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Wednesday, November 9, 2011

One man's garbage is another's vista

One man's garbage is another's vista

Harcourt House artist-in-residence David Janzen explores the sharp contrast of landfills found in pristine settings

Visual arts Preview
David Janzen: PileDriver
Where: Harcourt House Gallery, 10215 112th St., 3rd Floor
When: Until Nov. 10
More info: 780-426-4180 or

Harcourt House Artist Run Centre has actively encouraged contemporary artists to explore ideas and media within their creative practice since 1988. The not-for-profit organization offers 38 very reasonably priced studio spaces, life-drawing sessions three times a week for both professional and amateur artists, as well as a variety of art classes.
For the last 10 years, Harcourt House has also operated an artist-in-residence program, providing the chosen candidate with a studio for one year, a monthly art supply stipend and a gallery exhibition to showcase the work created during the residency.
"The artist-in-residence program is an opportunity to nurture the artist," says executive director Derek Brooks.
"They spend a year working on a brand new body of work based on their proposal. The program also ensures that we have a professional artist on-site most of the time."
This year's artist-in-residence is local painter David Janzen, an active member of Alberta's artistic community since graduating in 1983 from the Alberta College of Art in Calgary.
With an impressive list of solo and group shows behind him, Janzen's painting skills are finely tuned; he is a master of the brush, capturing detail and creating mood with ease.
"His technical skills are unparalleled," Brooks relays. "He can paint anything he wants to."
Missile launches were his muse in Thrust, a February 2010 exhibition mounted with artist Julian Forrest at the Peter Robertson Gallery.
Janzen boldly contrasted the inherent discord created by the missiles by painting on needlepoint frames and old LP vinyl records, even adorning the work with gilded Baroque frames.
The unexpected twist meshed old world sensibilities with new world realities.
The new work in PileDriver explores trash - literally.
"My proposal was to drive around scenic places in Alberta and take photographs of landfills set against the backdrop of beautiful wilderness or bucolic or interesting landforms."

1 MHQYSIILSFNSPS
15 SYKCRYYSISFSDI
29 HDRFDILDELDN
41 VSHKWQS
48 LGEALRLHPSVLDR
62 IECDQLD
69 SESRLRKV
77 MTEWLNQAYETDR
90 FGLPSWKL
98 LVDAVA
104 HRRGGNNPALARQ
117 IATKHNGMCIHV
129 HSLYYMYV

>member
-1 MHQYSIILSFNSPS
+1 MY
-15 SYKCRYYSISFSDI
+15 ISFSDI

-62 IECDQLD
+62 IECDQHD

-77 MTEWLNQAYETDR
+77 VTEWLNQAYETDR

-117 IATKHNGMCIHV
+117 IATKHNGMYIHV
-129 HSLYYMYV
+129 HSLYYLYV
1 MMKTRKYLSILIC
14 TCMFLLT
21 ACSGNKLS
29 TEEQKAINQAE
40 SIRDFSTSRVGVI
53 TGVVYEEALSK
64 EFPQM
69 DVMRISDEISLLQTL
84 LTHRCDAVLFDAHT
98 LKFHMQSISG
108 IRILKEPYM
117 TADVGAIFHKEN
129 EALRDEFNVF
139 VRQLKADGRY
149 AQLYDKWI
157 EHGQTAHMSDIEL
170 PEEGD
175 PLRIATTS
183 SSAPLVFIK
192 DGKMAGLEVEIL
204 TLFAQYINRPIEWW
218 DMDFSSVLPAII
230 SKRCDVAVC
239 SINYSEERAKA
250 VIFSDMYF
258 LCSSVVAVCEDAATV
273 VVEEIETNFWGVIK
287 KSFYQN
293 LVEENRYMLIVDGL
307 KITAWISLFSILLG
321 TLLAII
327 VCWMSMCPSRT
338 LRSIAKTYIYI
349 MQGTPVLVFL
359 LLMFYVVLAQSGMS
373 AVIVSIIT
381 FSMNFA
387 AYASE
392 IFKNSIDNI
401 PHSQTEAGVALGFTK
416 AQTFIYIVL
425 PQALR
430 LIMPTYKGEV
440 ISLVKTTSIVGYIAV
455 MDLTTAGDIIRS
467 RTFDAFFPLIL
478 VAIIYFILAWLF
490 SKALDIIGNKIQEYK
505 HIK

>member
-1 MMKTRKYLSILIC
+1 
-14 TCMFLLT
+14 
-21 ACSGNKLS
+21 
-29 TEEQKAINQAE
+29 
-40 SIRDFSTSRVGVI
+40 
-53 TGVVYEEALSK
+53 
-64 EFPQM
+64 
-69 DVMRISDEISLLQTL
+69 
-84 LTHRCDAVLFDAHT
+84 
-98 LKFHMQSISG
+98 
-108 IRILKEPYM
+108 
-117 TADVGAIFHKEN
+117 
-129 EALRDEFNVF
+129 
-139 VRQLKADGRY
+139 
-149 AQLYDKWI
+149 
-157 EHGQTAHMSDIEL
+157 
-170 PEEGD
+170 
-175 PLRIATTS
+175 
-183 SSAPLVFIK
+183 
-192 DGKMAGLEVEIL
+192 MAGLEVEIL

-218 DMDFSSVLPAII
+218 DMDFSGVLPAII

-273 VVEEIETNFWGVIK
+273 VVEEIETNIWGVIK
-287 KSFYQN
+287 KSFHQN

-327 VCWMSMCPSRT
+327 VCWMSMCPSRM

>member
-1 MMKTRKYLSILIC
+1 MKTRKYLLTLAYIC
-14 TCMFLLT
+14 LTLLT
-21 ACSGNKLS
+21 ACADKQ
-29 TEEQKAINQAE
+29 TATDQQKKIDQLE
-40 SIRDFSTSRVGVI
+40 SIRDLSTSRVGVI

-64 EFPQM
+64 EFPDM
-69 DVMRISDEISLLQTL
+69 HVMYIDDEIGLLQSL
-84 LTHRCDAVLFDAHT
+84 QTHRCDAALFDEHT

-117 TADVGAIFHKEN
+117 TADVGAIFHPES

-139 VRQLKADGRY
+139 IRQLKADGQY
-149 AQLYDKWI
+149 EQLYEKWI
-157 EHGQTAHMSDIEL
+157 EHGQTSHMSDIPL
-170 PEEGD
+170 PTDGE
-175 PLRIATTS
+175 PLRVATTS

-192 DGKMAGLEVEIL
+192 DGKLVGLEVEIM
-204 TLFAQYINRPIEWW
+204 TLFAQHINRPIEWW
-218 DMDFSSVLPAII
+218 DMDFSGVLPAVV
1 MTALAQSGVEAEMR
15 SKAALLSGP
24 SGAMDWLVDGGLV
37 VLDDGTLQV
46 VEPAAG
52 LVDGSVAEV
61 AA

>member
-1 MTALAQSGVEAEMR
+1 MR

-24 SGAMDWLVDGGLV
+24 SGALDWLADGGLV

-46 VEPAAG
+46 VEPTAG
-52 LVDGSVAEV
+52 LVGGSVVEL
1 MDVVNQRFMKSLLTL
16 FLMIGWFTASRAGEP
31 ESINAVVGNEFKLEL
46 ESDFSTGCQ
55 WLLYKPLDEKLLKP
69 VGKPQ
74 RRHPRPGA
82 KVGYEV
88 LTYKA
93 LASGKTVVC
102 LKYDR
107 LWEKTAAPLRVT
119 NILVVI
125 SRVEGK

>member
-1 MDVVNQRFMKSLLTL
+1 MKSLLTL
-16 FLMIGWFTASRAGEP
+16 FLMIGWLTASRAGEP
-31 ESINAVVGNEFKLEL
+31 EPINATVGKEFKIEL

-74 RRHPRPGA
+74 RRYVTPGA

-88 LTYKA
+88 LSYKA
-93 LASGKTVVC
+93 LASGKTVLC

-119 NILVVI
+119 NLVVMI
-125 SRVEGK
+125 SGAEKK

Janzen toured 17 of Alberta's 350 landfills the summer of 2010, driving from Banff to Drumheller, Grande Cache to Exshaw. He immersed himself in research, visiting and photo-documenting waste disposal practices in beauty spots throughout the province.
Two months and 5,000 kilometres later, a large collection of photos formed the backbone for the PileDriver paintings.
The inspiration for this show was sparked by an online image of a landfill in Maui (Janzen's painting entitled Hawaiian Landfill is on display) and an image of "sheets of metal set against a beautiful verdant forest" by famed photographer Ed Burtynsky, on the cover of Alberta Views magazine.
Janzen was drawn to the dichotomy of garbage nestled in pristine settings: "One's a foil for the other."
"Since the early '90s I have been working with how human activity, settlement and habitation changes the horizon, changes the look of our environment."
When Janzen locks onto an idea, he sinks his teeth into it with painterly gusto, exploring every conceivable nuance the topic has to offer. He seems to excel at themes demanding an inquisitive mind and has the ability to deliver eye-appeal while instilling the significance of the image.
Janzen's delight in this topic is obvious. His residency was prolific; 38 paintings of various mediums on surfaces ranging from oval, square and vertical canvases, to vintage wooden-handled saws and circular saw blades fill the gallery.
There is a paradox in pairing the chaos and human recklessness implied by a dump with heavenly skies and mountainous backdrops, but therein lies his entry point for the viewer to investigate the work.
While a wall of 50 photographs expose the harsh reality of our habits of consumption, the paintings are more poetic with a painterly beauty. With images that attract rather than repel, the work swiftly engages eyes and invites the viewer to jump into work Lumber Pile depicts the mist-shrouded Exshaw landfill set against the mountains, what Janzen describes as the "most beautiful dump," while Demmitt Mattress Pile and Fridge Garden offer more sobering evidence of consumer folly. Platforms toys with the notion of putting garbage up on raised stages once the landfill space is exhausted.
Skies of crimson, lemon, azure and cornflower are focal points offering an atmospheric element while lifting the viewers sightline above the horizon.
Janzen's wish is that the show might encourage the viewer to look at things differently.
"I hope that their lens changes a little bit so that next time they look at that image, they bring a different context to it."
As a side note, the brighter side to Janzen's landfill jaunt was his discovery that waste disposal is very well managed in Alberta.